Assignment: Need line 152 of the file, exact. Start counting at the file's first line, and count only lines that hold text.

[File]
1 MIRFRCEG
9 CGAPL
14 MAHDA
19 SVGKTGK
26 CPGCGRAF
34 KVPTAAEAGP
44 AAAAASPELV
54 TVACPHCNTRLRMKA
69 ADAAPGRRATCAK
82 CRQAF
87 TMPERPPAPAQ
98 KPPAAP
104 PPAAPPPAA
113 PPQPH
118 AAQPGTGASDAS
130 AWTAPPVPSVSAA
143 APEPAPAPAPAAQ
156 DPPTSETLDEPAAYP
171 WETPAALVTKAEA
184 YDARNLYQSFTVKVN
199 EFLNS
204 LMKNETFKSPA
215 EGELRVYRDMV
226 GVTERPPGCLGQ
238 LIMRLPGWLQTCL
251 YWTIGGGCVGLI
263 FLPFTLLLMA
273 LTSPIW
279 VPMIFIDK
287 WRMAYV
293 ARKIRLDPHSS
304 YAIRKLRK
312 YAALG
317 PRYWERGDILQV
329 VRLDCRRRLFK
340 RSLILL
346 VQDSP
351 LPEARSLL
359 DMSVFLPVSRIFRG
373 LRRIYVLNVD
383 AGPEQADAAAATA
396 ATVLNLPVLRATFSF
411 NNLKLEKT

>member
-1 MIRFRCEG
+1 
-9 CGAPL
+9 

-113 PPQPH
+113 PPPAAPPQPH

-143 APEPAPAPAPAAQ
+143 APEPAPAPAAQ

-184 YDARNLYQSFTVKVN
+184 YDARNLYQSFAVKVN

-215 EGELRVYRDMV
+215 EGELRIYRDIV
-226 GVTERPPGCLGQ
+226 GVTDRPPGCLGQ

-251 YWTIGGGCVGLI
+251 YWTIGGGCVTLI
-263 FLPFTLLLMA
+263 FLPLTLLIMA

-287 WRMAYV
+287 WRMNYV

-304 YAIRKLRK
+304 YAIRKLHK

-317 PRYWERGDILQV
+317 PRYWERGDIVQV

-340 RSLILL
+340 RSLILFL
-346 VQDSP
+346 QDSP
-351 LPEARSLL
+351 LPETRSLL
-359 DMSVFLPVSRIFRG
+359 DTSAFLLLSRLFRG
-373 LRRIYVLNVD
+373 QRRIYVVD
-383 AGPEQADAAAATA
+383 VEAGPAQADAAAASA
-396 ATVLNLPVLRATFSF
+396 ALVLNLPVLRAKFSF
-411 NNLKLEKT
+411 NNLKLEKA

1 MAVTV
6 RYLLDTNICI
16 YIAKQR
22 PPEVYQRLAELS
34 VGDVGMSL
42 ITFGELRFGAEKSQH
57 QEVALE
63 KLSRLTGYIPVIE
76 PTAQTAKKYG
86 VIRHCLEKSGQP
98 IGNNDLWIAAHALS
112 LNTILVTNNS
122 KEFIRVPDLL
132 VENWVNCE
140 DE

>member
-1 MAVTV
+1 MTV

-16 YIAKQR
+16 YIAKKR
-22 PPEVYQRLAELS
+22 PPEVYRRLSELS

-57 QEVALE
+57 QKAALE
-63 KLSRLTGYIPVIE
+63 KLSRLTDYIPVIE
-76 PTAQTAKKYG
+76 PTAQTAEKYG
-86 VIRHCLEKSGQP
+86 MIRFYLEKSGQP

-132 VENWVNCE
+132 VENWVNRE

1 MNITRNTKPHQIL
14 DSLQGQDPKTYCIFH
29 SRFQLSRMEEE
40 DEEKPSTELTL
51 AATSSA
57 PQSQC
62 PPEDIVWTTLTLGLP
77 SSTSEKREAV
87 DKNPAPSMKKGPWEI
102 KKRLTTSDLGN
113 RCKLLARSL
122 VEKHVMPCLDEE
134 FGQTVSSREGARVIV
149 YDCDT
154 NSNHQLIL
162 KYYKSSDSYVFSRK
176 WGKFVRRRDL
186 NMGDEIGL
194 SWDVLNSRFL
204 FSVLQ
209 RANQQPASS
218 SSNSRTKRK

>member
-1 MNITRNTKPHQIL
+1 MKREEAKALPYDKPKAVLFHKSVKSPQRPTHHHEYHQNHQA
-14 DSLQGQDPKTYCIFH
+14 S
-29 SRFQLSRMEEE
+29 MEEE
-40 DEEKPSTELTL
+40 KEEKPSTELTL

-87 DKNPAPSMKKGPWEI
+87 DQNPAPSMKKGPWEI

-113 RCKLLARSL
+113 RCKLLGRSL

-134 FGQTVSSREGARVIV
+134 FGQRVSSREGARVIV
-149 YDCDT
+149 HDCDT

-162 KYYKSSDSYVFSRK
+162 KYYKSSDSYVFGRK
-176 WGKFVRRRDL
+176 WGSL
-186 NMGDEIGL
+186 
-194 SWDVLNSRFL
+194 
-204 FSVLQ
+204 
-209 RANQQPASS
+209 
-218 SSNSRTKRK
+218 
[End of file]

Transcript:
-134 FGQTVSSREGARVIV